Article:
The MiD and Queen's Commendation for Bravery are equal, just like VC & GC. I think the QCVS is a is a British military award that recognises meritorious service during, or in support of, operations - a sort of admin award
 
#14
TheSpecialOne said:
mark1234 said:
barbs said:
mark1234 said:
Maybe they can give any medal posthumously now, I've read in the article that Lt.Col Rupert Thornloe is to recieve an award, which must be an MBE or OBE since I can't really imagine it being for gallantry as he was killed along with his driver when his vehicle hit an IED on a routine CLP to a FOB.

That's not meant in any way to be disrespectful.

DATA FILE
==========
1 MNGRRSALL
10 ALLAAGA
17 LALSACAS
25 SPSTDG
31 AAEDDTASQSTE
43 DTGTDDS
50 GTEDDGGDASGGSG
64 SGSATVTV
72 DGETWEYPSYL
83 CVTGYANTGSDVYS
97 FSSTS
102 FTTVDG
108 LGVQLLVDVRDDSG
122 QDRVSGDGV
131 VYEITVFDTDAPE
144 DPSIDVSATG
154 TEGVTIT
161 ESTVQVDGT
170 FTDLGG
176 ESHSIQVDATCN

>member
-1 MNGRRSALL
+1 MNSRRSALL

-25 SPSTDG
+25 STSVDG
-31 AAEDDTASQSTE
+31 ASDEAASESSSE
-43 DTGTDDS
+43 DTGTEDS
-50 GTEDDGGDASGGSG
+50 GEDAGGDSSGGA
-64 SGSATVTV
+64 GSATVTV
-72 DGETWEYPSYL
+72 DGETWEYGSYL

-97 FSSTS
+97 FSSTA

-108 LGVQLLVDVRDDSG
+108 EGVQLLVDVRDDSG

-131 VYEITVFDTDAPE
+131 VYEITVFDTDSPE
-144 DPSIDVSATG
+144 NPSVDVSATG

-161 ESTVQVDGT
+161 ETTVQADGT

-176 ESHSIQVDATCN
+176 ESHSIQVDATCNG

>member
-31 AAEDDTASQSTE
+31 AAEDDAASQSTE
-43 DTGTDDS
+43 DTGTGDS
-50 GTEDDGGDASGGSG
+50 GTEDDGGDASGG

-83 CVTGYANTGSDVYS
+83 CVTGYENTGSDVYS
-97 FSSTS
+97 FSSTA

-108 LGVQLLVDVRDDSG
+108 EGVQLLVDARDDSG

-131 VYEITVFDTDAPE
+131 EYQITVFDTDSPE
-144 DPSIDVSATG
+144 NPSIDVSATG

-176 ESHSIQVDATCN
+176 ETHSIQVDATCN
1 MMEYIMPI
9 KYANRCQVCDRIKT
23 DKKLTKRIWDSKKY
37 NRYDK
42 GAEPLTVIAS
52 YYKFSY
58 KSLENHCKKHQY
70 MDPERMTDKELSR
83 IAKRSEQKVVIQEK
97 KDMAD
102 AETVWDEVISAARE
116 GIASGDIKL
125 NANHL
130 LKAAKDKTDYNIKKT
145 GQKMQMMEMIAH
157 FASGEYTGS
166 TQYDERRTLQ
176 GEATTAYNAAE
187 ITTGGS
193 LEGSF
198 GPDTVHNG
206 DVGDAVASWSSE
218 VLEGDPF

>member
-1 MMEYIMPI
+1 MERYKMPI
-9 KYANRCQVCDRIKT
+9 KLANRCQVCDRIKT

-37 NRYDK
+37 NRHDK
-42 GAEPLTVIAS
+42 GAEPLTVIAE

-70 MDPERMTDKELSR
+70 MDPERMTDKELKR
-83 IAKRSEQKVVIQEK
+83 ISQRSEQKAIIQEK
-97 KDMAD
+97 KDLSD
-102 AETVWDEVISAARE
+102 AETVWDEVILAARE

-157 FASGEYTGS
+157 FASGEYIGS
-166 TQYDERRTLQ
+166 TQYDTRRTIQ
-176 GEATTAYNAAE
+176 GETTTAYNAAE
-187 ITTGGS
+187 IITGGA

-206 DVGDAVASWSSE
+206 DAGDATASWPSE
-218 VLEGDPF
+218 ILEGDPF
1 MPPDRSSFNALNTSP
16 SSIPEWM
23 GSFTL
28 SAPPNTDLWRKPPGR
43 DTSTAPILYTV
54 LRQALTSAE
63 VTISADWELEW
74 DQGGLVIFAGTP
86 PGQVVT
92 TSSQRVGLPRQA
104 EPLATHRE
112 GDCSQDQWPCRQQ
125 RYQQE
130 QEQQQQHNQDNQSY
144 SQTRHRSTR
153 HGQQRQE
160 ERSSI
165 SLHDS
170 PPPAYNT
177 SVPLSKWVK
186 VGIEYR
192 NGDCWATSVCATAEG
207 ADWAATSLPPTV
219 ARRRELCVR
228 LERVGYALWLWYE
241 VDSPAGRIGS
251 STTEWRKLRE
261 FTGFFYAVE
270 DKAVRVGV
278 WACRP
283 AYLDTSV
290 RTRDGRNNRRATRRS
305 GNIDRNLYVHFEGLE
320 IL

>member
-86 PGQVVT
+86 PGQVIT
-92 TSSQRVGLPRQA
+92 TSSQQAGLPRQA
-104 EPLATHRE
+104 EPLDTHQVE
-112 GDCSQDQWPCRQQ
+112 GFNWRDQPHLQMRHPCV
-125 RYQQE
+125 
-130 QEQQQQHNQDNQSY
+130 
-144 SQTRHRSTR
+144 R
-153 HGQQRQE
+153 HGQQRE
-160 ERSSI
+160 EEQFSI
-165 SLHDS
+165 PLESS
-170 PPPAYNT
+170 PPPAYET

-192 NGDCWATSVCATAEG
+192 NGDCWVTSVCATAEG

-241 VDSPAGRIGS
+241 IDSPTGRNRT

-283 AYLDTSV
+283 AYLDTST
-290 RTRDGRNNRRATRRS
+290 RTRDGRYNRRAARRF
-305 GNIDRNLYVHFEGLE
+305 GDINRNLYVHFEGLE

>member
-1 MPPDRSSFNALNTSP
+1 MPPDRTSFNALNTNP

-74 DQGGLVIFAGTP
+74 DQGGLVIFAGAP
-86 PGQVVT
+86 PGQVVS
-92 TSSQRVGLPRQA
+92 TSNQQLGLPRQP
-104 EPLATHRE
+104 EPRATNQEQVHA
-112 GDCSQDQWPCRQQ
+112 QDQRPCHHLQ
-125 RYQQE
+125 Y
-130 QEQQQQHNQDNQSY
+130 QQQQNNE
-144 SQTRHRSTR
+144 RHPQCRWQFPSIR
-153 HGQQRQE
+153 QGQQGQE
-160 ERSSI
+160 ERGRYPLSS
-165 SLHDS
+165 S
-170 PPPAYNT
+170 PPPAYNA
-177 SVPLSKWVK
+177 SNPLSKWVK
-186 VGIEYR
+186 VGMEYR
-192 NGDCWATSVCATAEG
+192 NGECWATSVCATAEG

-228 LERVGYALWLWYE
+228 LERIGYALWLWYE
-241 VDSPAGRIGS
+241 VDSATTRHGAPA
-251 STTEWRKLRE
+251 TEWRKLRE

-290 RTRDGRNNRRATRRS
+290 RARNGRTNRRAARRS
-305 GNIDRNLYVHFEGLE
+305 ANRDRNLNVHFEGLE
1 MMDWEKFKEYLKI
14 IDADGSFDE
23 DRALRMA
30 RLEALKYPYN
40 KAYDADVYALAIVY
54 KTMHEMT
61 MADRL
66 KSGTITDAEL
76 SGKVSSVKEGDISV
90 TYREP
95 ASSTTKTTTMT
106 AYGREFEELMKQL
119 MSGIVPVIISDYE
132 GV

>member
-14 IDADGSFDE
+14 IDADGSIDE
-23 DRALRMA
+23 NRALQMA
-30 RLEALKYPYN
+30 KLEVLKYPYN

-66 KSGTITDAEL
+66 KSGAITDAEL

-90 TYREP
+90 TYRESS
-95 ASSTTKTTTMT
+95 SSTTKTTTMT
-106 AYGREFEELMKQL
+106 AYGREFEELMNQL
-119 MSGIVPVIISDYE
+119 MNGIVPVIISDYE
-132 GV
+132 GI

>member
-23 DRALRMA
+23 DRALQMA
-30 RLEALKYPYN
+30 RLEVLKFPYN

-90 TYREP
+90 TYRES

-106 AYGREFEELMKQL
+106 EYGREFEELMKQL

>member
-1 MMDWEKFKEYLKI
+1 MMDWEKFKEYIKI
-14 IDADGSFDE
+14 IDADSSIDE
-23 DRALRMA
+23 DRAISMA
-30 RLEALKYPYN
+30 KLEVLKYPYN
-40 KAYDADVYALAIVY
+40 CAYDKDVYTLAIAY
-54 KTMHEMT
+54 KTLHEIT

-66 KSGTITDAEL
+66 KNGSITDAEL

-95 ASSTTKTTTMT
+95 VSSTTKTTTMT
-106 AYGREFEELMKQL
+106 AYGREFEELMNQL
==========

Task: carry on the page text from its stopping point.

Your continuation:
He received a Queen's Commendation for Valuable Service. He already had an MBE.

As pointed out Knighthoods, DSOs, and other Orders cannot be awarded posthumously. During WW1 (not WWII) the only awards that could be given posthumously were the VC and MID.
I must confess I'd never heard of this award before, it sounds exactly like an MiD on reading Wikipedia, what's the difference between this and an MiD?
The MiD and Queen's Commendation for Bravery are equal, just like VC & GC. I think the QCVS is a is a British military award that recognises meritorious service during, or in support of, operations - a sort of admin award
I had always assumed you could be awarded the MiD for non-combat or contribution to Ops but in that case you just didn't wear the laurel on your OSM.
 
#15
mark1234 said:
TheSpecialOne said:
mark1234 said:
barbs said:
mark1234 said: